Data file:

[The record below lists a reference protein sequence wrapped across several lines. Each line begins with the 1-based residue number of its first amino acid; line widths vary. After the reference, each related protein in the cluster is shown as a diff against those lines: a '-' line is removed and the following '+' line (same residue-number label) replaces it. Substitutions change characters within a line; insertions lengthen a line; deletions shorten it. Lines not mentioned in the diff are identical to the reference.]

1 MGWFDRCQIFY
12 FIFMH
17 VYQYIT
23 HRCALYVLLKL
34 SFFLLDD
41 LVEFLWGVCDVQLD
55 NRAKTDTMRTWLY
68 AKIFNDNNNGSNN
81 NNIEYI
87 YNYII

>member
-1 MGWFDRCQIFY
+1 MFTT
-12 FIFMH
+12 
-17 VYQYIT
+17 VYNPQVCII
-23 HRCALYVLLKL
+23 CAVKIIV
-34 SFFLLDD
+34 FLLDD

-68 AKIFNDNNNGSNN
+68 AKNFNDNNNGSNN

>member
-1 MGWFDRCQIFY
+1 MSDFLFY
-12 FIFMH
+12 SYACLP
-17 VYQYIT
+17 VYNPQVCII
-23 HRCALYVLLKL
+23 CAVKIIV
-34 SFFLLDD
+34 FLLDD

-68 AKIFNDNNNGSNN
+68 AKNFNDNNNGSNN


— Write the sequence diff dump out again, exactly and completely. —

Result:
[The record below lists a reference protein sequence wrapped across several lines. Each line begins with the 1-based residue number of its first amino acid; line widths vary. After the reference, each related protein in the cluster is shown as a diff against those lines: a '-' line is removed and the following '+' line (same residue-number label) replaces it. Substitutions change characters within a line; insertions lengthen a line; deletions shorten it. Lines not mentioned in the diff are identical to the reference.]

1 MGWFDRCQIFY
12 FIFMH
17 VYQYIT
23 HRCALYVLLKL
34 SFFLLDD
41 LVEFLWGVCDVQLD
55 NRAKTDTMRTWLY
68 AKIFNDNNNGSNN
81 NNIEYI
87 YNYII

>member
-1 MGWFDRCQIFY
+1 MFTT
-12 FIFMH
+12 
-17 VYQYIT
+17 VYNPQVCII
-23 HRCALYVLLKL
+23 CAVKIIV
-34 SFFLLDD
+34 FLLDD

-68 AKIFNDNNNGSNN
+68 AKNFNDNNNGSNN

>member
-1 MGWFDRCQIFY
+1 MSDFLFY
-12 FIFMH
+12 SYACLP
-17 VYQYIT
+17 VYNPQVCII
-23 HRCALYVLLKL
+23 CAVKIIV
-34 SFFLLDD
+34 FLLDD

-68 AKIFNDNNNGSNN
+68 AKNFNDNNNGSNN